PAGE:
If you think you know what “Seven Psychopaths” is about because you’ve seen the trailers, you’re in for a big shock. Martin McDonagh, who made a splash in 2008 with his dark comedy “In Bruges,” is back again with an equally hilarious Tarantino–esque crime caper.
In his new film, an Irish Hollywood–based screenwriter (played by a subdued yet expressive Colin Farrell) is beginning to work on the next great blockbuster. He has the perfect title, “Seven Psychopaths,” but nothing else. While he struggles with writer’s block, alcoholism and his passive–aggressive girlfriend (Australian actress Abbie Cornish), he finds himself thrown into a messy situation when his dog–napping best friend Billy (Sam Rockwell) and his partner–in–crime Hans (Christopher Walken) accidentally take Bonny, the beloved Shih Tzu of a hysterically emotional gangster (Woody Harrelson).
While the film is advertised as a comedy about a slew of wild characters, it’s more about screenwriting than anything else. McDonagh cleverly plays with structure, gore and film conventions without distracting the audience or diverging from the central narrative.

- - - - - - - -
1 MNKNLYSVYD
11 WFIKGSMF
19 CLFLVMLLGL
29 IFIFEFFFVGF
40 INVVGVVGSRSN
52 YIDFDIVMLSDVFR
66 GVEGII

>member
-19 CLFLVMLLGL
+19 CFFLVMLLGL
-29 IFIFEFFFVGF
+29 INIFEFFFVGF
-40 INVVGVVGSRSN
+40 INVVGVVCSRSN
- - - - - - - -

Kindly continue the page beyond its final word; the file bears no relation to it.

The best reason to see this movie is the incredible cast. Farrell, Rockwell, Walken and Harrelson all deliver top–notch performances while portraying colorful and absurd characters. In particular, Walken steals the show, and even with his classically quirky pronunciations, shines as the emotional epicenter of the movie. The supporting cast members, including Tom Waits as a serial killer of serial killers and Olga Kurylenko (the Bond girl from “Quantum of Solace”) as the mobster’s girlfriend, are equally as eccentric.
Although “Seven Psychopaths” isn’t the story that it’s advertised to be, viewers will not be disappointed. When it comes to providing shocking comedic violence, odd–ball characters and killer dialogue, the film exceeds expectations.